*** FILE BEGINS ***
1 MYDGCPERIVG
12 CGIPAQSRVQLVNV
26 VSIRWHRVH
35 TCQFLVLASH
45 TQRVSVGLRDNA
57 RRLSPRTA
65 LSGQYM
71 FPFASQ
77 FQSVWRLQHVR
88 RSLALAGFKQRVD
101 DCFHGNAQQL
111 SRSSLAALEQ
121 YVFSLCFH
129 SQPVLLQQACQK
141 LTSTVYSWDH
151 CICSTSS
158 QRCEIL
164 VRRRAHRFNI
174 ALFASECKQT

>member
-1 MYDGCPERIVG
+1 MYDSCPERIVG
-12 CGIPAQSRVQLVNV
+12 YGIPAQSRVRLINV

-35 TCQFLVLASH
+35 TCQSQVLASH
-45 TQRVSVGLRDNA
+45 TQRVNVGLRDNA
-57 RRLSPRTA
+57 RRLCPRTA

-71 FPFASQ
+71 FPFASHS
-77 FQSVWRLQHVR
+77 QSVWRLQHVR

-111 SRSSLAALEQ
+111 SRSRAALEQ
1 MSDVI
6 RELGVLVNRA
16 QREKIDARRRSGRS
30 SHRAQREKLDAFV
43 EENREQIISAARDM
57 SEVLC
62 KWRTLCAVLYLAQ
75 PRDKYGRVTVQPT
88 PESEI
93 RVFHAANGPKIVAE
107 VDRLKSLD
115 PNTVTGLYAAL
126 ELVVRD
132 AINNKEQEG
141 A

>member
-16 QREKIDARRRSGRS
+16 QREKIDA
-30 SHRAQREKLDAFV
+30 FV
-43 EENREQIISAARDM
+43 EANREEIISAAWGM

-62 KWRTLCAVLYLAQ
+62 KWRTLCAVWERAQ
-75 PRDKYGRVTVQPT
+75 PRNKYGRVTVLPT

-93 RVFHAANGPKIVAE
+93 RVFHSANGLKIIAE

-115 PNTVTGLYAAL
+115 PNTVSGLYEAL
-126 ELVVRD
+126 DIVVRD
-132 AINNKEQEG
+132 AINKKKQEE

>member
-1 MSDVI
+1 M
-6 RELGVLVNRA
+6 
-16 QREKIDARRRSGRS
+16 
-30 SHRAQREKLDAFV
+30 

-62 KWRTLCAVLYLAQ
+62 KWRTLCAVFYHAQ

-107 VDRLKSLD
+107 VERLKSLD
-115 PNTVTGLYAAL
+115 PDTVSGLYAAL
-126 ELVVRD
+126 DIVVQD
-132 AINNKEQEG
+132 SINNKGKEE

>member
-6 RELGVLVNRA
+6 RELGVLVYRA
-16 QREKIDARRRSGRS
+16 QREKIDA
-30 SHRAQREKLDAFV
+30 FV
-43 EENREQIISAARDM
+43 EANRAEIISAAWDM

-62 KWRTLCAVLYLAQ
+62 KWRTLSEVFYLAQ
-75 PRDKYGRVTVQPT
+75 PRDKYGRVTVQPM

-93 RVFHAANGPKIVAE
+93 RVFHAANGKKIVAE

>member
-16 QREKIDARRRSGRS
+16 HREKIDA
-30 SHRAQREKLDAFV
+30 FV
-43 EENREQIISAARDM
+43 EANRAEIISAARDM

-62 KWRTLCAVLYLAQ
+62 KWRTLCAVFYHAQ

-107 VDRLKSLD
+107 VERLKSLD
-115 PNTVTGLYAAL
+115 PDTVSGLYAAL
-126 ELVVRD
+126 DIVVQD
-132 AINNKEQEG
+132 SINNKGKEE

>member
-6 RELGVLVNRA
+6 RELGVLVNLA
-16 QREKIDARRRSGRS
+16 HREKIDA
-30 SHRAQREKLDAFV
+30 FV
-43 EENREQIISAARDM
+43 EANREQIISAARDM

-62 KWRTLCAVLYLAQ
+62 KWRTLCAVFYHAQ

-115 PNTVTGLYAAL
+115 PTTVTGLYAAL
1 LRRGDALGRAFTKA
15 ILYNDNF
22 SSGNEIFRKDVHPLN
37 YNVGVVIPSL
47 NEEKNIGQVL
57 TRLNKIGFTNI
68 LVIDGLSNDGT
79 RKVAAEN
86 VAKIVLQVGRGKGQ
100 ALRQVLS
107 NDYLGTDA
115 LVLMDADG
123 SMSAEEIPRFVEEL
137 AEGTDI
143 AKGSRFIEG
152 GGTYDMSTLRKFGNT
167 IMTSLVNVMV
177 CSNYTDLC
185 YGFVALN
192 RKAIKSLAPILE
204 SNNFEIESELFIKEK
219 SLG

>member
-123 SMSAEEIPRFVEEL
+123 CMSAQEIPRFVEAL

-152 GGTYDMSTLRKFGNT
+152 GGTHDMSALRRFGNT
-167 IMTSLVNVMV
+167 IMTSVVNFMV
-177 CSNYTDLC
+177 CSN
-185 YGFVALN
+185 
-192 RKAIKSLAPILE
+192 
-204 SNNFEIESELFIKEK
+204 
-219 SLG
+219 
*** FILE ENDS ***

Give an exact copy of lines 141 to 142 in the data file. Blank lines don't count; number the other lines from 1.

68 LVIDGLSNDGT
79 RKVAAEN